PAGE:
What is wrong with the idea of a world state? John Rawls, the world's most celebrated living political philosopher, believes that the answer is relatively straightforward. 'I follow Kant's lead in Perpetual Peace,' he writes, 'in thinking that a world government - by which I mean a unified political regime with the legal powers normally exercised by central government - would either be a global despotism or else would rule over a fragile empire torn by frequent civil strife as various regions and peoples tried to gain their political freedom and autonomy.' Which is to say: size matters. Or, as Kant wrote, 'laws always lose in vigour what governments gain in extent; hence a condition of sullen despotism falls into anarchy after stifling the seeds of good.' This is a refrain which sounds somewhere in the background of most thinking about politics: states should not be allowed to get too big. There will come a point at which the distended state, if it is to hold itself together, must stifle freedom, or, if it is to allow freedom to flourish, must collapse. Supertankers, supermodels and even superpowers can be good. But superstates are invariably bad.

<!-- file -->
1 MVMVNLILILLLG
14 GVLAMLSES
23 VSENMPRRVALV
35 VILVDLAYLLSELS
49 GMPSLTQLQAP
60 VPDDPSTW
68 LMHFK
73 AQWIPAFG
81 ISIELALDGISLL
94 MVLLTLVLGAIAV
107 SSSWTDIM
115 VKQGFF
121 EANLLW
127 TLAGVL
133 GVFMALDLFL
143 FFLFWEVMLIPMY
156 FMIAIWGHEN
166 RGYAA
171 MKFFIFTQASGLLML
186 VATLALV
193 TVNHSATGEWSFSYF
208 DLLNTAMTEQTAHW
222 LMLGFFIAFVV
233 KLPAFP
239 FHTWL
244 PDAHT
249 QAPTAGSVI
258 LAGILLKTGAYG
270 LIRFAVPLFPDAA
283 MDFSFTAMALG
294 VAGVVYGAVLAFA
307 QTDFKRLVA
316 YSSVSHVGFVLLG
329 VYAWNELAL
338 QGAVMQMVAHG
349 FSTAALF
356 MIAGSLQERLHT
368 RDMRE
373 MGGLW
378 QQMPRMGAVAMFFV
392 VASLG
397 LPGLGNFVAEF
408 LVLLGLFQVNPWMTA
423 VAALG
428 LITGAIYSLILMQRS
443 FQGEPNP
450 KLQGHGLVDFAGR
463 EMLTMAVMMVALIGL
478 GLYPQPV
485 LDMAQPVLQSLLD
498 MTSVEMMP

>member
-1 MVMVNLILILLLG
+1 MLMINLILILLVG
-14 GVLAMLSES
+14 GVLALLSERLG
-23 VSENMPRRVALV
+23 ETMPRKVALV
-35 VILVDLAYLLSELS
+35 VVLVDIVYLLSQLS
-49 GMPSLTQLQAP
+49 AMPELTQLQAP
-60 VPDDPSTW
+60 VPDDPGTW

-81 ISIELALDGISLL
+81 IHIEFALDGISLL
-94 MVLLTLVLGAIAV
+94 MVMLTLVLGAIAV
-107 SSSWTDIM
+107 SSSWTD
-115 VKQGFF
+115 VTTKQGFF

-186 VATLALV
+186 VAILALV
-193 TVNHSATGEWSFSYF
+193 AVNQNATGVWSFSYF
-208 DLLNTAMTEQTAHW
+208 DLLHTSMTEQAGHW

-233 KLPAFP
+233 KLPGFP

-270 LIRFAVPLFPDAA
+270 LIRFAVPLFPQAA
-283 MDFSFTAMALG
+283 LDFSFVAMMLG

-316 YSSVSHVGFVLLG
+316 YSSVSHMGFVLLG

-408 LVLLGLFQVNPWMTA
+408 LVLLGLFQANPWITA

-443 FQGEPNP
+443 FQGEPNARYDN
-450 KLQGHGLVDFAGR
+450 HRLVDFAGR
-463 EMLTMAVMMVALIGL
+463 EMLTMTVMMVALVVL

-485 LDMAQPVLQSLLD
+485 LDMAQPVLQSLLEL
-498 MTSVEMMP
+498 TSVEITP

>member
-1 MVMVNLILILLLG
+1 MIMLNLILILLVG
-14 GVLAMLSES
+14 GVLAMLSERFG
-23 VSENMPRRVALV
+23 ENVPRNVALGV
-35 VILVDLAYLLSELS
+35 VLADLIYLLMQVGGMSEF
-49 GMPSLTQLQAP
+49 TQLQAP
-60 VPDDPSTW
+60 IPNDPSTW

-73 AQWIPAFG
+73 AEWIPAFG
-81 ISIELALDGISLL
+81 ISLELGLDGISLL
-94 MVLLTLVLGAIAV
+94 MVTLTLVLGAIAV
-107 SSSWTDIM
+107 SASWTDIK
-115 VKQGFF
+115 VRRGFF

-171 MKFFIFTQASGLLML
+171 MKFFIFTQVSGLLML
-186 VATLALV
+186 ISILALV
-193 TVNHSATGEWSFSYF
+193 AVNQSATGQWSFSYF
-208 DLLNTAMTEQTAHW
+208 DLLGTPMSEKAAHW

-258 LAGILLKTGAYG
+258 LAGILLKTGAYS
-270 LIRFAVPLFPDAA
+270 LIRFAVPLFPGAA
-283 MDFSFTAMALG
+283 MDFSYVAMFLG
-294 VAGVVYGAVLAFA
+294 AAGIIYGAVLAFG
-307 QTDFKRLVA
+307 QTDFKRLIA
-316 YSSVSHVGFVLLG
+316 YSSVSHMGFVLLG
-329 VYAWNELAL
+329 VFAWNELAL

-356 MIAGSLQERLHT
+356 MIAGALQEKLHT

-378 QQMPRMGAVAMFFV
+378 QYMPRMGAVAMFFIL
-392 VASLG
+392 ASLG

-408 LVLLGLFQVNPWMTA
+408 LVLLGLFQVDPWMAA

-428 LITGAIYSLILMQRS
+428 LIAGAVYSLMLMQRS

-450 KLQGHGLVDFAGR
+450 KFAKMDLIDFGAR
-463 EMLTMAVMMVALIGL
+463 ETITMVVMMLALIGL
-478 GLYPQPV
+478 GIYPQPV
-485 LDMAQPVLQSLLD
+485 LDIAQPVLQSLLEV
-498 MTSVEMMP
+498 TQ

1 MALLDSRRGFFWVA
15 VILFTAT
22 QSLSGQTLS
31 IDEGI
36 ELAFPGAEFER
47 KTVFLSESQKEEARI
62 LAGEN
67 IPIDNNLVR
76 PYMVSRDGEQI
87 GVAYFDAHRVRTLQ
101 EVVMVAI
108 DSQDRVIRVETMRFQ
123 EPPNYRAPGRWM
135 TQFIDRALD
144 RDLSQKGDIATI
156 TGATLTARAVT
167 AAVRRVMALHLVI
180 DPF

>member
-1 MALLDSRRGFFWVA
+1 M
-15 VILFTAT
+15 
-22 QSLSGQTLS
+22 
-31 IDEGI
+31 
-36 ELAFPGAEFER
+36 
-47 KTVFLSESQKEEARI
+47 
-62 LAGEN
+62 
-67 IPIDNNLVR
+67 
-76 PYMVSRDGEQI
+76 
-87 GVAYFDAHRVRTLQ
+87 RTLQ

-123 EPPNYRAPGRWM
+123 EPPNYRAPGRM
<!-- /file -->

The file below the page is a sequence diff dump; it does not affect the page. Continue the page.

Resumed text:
LRB 19 July 2001 | PDF Download